Trades: With nine picks, you'd have to think potential trades are a possibility. John Idzik's next in-draft trade (for picks) will be his first. Ever.

Jets explored trade-up for Marqise Lee

May, 10, 2014
FLORHAM PARK, N.J. -- Is John Idzik ever going to make a trade? Well, he tried Friday night, attempting to move up in the second round.

The New York Jets' general manager acknowledged that he placed calls, but he declined to reveal the object of his desire. A league source confirmed it was wide receiver Marqise Lee. The NFL Network reported they tried to move up 11 spots to the Tampa Bay Buccaneers (No. 38 overall). The Bucs balked, perhaps thinking the Jets were interested in the player they ended up selecting, tight end Austin Seferian-Jenkins. Lee didn't last much longer; he was picked 39th by the Jacksonville Jaguars.

The Jets stayed put and chose tight end Jace Amaro at 49, meaning they will go into the third day of the draft with a league-high nine selections. It seems rather pointless to have a 12-player draft, considering it's unlikely they'd all make the roster. Idzik should use the extra picks as bargaining chips, packaging them to land his top targets. Idzik hinted that he could do some dealing on the final day.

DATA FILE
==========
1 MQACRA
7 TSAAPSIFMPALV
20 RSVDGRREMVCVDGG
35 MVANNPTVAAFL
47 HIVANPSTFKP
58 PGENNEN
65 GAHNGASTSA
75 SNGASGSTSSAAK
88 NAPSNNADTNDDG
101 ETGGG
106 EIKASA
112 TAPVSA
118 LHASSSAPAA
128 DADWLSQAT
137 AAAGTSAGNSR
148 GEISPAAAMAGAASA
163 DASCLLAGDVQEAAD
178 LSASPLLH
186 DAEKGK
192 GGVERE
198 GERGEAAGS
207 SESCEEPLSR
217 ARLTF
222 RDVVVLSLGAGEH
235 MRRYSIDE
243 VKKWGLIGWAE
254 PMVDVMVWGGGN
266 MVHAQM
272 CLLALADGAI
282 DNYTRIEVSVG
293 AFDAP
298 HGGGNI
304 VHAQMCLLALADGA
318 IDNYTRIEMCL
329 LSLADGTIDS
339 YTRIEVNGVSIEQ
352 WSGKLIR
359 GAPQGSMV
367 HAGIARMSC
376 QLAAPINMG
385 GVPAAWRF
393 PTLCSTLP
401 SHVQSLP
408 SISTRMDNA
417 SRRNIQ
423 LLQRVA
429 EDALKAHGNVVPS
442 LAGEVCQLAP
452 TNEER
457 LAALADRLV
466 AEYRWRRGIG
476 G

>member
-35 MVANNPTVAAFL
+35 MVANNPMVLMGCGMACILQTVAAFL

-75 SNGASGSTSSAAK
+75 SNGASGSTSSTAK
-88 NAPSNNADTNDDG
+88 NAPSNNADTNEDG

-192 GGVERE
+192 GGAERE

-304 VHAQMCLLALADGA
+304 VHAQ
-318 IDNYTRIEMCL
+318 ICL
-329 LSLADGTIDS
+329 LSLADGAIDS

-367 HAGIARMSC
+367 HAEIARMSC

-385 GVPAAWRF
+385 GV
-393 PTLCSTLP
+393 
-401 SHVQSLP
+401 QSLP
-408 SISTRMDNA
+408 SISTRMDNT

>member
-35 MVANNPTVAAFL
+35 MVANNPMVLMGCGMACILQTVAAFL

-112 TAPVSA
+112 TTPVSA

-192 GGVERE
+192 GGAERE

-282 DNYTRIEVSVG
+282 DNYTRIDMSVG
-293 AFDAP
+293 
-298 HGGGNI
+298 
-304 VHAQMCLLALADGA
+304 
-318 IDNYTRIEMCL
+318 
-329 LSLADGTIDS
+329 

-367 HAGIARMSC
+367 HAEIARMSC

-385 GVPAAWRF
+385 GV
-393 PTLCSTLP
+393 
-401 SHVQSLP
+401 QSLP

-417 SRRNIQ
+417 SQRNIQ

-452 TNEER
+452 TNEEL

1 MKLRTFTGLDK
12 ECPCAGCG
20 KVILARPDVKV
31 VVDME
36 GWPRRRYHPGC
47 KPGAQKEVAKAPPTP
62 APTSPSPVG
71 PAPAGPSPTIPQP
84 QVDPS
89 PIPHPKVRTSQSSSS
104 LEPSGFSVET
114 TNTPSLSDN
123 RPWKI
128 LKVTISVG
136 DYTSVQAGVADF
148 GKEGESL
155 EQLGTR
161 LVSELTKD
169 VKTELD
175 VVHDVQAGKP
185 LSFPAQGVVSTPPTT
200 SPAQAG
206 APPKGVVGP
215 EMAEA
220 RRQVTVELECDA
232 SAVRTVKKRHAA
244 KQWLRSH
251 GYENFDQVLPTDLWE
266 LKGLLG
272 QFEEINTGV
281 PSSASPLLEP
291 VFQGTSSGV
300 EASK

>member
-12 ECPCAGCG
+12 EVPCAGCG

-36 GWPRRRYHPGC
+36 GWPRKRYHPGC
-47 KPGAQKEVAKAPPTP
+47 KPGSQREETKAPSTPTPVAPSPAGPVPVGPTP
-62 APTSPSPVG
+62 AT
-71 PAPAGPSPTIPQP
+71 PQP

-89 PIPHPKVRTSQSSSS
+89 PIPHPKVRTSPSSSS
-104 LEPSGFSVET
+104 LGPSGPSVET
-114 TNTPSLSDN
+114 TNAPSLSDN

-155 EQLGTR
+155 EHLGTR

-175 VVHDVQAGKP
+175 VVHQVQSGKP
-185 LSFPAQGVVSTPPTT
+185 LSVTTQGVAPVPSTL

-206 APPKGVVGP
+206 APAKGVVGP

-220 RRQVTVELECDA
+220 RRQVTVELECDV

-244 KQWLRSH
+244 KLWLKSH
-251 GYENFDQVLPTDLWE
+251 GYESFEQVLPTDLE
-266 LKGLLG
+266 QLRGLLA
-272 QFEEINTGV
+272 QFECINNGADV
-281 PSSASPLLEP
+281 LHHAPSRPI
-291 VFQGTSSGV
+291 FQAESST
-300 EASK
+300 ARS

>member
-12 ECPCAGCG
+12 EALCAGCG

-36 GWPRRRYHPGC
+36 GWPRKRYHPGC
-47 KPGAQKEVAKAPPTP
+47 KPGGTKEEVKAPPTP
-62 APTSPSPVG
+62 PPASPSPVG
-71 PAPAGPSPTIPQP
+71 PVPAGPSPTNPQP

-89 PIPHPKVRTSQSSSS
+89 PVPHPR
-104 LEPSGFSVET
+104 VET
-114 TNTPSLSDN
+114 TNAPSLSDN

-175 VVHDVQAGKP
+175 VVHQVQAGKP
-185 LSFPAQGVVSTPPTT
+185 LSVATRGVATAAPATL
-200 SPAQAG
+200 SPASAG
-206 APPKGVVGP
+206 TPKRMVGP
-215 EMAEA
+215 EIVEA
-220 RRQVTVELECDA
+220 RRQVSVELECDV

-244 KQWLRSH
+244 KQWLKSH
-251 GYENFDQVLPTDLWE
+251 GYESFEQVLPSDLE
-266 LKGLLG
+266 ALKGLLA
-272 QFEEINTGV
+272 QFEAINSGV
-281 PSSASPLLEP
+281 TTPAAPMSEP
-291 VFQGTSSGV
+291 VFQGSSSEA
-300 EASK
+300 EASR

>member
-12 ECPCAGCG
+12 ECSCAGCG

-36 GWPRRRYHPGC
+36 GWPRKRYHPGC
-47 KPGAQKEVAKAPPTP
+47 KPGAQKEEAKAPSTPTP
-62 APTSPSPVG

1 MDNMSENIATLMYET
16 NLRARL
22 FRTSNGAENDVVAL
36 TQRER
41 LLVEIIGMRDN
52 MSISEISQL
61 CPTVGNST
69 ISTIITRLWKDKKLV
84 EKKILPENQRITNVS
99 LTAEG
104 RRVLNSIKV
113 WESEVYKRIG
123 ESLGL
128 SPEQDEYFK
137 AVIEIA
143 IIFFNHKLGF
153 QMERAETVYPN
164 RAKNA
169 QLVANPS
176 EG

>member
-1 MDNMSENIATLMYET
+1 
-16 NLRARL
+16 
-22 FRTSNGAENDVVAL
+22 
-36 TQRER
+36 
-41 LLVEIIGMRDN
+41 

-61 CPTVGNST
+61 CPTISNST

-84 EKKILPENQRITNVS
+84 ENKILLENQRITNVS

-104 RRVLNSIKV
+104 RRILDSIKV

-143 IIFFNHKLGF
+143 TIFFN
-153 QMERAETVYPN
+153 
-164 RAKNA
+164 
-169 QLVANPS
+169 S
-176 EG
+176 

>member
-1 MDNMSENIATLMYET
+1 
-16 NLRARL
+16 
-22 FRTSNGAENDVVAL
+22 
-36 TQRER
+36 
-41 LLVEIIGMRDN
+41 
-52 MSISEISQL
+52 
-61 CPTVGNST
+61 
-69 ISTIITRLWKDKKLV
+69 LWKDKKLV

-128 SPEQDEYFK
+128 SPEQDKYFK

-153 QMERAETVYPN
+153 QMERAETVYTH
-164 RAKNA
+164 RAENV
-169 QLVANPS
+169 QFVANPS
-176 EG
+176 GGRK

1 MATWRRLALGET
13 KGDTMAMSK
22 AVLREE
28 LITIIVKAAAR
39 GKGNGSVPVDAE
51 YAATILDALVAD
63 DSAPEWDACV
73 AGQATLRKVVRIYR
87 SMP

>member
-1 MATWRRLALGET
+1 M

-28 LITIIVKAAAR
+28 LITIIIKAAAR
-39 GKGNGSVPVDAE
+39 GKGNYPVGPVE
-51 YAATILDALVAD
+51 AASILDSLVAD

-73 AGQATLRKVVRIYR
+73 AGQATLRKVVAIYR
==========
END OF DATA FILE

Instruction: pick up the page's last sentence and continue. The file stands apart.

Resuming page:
"It's nice going in with ammunition," he said. "That way, we can maneauver."

Another year, another shoulder: For the second straight year, the Jets drafted a cornerback coming off shoulder surgery. Last year is was Dee Milliner, who didn't have his operation until March and missed the entire offseason. This time, they used a third-round pick on Dex McDougle, who underwent his surgery last September. He was injured in Maryland's third game.